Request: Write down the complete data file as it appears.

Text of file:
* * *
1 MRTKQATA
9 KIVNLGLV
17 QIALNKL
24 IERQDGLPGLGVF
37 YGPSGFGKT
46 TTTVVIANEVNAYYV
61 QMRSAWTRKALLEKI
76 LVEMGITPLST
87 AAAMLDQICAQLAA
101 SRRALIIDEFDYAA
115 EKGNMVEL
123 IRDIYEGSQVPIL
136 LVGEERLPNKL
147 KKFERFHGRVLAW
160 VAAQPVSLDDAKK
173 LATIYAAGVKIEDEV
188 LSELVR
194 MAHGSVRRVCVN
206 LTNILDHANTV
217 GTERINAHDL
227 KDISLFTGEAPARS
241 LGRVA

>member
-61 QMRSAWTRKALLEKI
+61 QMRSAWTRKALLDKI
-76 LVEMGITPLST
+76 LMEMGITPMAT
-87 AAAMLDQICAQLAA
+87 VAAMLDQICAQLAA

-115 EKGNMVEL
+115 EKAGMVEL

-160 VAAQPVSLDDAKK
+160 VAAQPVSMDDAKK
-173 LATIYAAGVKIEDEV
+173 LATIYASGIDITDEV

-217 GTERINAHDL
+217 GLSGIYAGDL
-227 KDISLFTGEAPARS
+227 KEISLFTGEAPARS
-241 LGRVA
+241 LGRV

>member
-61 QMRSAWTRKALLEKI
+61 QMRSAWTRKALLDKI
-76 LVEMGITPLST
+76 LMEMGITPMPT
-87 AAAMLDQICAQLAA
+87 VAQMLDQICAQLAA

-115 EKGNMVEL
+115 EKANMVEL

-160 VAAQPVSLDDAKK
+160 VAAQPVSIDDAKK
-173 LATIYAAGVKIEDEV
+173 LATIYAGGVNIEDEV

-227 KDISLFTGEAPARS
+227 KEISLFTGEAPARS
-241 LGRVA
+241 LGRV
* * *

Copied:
1 MRTKQATA
9 KIVNLGLV
17 QIALNKL
24 IERQDGLPGLGVF
37 YGPSGFGKT
46 TTTVVIANEVNAYYV
61 QMRSAWTRKALLEKI
76 LVEMGITPLST
87 AAAMLDQICAQLAA
101 SRRALIIDEFDYAA
115 EKGNMVEL
123 IRDIYEGSQVPIL
136 LVGEERLPNKL
147 KKFERFHGRVLAW
160 VAAQPVSLDDAKK
173 LATIYAAGVKIEDEV
188 LSELVR
194 MAHGSVRRVCVN
206 LTNILDHANTV
217 GTERINAHDL
227 KDISLFTGEAPARS
241 LGRVA

>member
-61 QMRSAWTRKALLEKI
+61 QMRSAWTRKALLDKI
-76 LVEMGITPLST
+76 LMEMGITPMAT
-87 AAAMLDQICAQLAA
+87 VAAMLDQICAQLAA

-115 EKGNMVEL
+115 EKAGMVEL

-160 VAAQPVSLDDAKK
+160 VAAQPVSMDDAKK
-173 LATIYAAGVKIEDEV
+173 LATIYASGIDITDEV

-217 GTERINAHDL
+217 GLSGIYAGDL
-227 KDISLFTGEAPARS
+227 KEISLFTGEAPARS
-241 LGRVA
+241 LGRV

>member
-61 QMRSAWTRKALLEKI
+61 QMRSAWTRKALLDKI
-76 LVEMGITPLST
+76 LMEMGITPMPT
-87 AAAMLDQICAQLAA
+87 VAQMLDQICAQLAA

-115 EKGNMVEL
+115 EKANMVEL

-160 VAAQPVSLDDAKK
+160 VAAQPVSIDDAKK
-173 LATIYAAGVKIEDEV
+173 LATIYAGGVNIEDEV

-227 KDISLFTGEAPARS
+227 KEISLFTGEAPARS
-241 LGRVA
+241 LGRV